It is important to note that the SL300 does not have Bluetooth capability, so use with Bluetooth audio accessories will not be possible.

Display & Indicators

The SL300 employs an innovative display using a matrix of 19 x 5 LEDs mounted beneath the case of the radio, which displays such items as the current channel/zone, battery status, volume level, etc. This display is unique as it allows a limited display on such a small radio in a manner which protects the display from being damaged. Saying that, it does not display many of the other items normally found on MOTOTRBO radios, such as signal strength, the radio ID or name for received stations. In addition, when receiving a signal with the radio, all that is displayed is the talkgroup that is active, not the ID of the user transmitting. Another limitation of the display appears when changing channels, as the radio immediately displays the channel number (e.g. CH1) for a brief moment, then displays the channel name (e.g. VA3XPR Local). This combination make it time consuming to change channels, especially if the user is attempting to navigate through the 99 channel capacity of the radio. Supposedly, the radio is capable of a “fast toggle” feature, allowing the user to scroll through 10 channels at time, however since no manual was included with the radio an none is available for download from the Motorola website, this feature could not be configured or tested.

Motorola MOTOTRBO SL300 SL1600 portable radio DMR
The matrix LED display of the Motorola MOTOTRBO SL300.

 

In addition to the LED display on the SL300, there is a single LED indicator on the top front of the radio that is used to indicate the radio’s status as follows:

  • Green: Received signal present (flashing) & radio transmitting (solid)
  • Orange: Radio is scanning (flashing)

The SL300 also features a voice announcement, which provides an audible indication to status items, such as the battery status.

Modes of Operation

Unlike the SL7750, the high end sibling to the SL300 that only supported UHF operation, the SL300 supports both UHF and VHF dual mode operation using either DMR or FM in analog mode. When in analog FM mode, the radio will support either 12.5 or 25 kHz channel operation. This will allow users to easily make the switch to DMR while continuing to allow them to operate using traditional 25 kHz FM, which is typical on ham radio FM repeaters.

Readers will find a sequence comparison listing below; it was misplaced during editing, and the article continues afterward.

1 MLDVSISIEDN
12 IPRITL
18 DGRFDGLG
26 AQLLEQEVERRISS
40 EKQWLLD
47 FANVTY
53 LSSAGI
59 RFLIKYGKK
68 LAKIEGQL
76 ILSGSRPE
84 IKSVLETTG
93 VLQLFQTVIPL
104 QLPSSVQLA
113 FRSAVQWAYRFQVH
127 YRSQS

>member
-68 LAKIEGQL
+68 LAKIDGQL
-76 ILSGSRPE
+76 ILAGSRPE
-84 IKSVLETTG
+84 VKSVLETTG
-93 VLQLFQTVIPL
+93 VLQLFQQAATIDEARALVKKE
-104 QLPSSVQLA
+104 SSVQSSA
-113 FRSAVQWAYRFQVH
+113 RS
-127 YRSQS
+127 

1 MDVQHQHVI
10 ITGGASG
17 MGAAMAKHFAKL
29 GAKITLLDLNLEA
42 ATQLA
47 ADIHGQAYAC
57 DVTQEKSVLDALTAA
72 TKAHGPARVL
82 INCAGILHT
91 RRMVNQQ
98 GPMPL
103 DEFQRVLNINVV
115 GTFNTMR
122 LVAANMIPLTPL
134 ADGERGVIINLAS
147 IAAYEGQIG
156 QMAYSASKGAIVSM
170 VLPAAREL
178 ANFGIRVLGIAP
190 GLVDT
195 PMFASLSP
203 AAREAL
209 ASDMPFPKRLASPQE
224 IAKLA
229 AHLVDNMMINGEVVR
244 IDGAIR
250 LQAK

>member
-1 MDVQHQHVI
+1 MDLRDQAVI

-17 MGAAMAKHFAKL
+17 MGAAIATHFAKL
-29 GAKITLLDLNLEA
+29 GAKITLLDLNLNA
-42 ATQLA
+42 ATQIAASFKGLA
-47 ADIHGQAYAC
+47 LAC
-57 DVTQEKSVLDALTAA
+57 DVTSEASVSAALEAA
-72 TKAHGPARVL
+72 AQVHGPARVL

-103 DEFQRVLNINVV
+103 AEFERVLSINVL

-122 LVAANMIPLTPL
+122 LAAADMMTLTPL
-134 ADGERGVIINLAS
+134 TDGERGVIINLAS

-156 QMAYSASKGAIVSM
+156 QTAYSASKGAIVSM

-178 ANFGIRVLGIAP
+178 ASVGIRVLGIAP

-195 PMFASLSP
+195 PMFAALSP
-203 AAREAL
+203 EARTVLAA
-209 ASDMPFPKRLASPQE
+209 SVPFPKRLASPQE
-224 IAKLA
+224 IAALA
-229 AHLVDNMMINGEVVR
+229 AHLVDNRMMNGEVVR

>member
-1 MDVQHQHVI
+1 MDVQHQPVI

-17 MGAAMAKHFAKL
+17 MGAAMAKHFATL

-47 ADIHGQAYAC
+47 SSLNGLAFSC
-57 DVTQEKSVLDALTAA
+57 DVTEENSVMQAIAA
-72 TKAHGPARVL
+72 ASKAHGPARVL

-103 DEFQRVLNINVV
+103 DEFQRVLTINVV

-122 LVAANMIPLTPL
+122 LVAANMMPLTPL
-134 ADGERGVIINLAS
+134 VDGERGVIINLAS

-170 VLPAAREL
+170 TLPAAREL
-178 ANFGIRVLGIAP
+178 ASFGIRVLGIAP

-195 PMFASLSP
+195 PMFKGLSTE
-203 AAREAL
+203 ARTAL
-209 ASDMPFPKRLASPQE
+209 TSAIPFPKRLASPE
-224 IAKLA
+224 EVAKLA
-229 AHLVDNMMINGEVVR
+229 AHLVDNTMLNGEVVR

RF Performance

The RF performance of the SL300 compares specification-wise pretty much on par with most other DMR radios available on the market today. The transmit power of the radio can be set to either low power (1 W) or high power (3 W DMR, 2 W FM), but it not adjustable in terms of the values associated with each of these settings.

Accessories

The SL300 comes standard with a 3.7 V, 2300 mAh Li-ion battery (PMNN4468A), a 120 V micro USB wall charger (25009298001) and a belt clip (PMLN7190) and stubby antenna. The micro USB connection on the SL300 serves as both the power connection for charing the radio, plus the connection through which the radio is programmed. Fortunately for many hams, this radio can be programmed by using an inexpensive micro USB cable, which are commonly found at most computer stores. For users looking to charge their radio faster, a desktop charger (PMLN7109) is available, in addition to a wide range of audio accessories. It is important to note that unlike with other MOTOTRBO units, such as the XPR7550 and XPR5550, the SL300 does not include Bluetooth capability, so cannot be programmed via Bluetooth.

AS it relates to battery life for the SL300, Motorola states that it should last around 14 – 15 hours with digital operation and somewhat less with analog FM operation . Through test the radio over the past couple of week, the battery life was found to be about a full day of usage on single charge.

Programming Software

In order to fully realize the potential of this radio, one must have access to the MOTOTRBO CPS (Customer Programming Software) v10.8 or higher and a micro USB programming cable to configure it to your particular requirements and usage preferences. The MOTOTRBO CPS software allows many configuration options for the radio and almost every attribute of the radios operation can be controlled using it.

Of course, with so many configuration options available, programming the radio can become very time consuming and difficult. Fortunately, the Help menus within the MOTOTRBO CPS help a great deal in explaining what the various options are used for. It is highly recommended that if you want to program one of these radios for ham radio use that you first consult with a professional who is familiar with the radio and the MOTOTRBO CPS programming software. For more information about programming this and other MOTOTRBO radios, check out some of the DMR-MARC website.

There are some programming limitations that can be a bit annoying, specifically as it relates to the naming of talkgroups under the Contacts section. With the SL300, Motorola has limited the character length for contacts to four (4) characters, which can be problematic for ham radio users. As a result, users will need to become familiar with the talk group ID numbers in order to know which talkgroups receive traffic is originating from.

For users who want to be able to program in 25 kHz channels into the SL300, which is standard with ham radio FM operation, they will need to have an Entitlement Key to unlock this feature, which are provided for free to users that have a valid CPS subscription.

 

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About Don Trynor, VA3XFT

Don Trynor, VA3XFT
Don is a 16-year veteran of the telecommunications industry and a licensed Canadian ham radio operator since 1988. He is passionate about VHF/UHF repeater communications, especially using digital modes and he has owned and operated a number of ham radio repeater installations over the years, including ones in both the provinces of Ontario (VE3/VA3) and New Brunswick (VE9). In addition to ham radio, Don enjoys traveling, hiking, kayaking, biking and astronomy.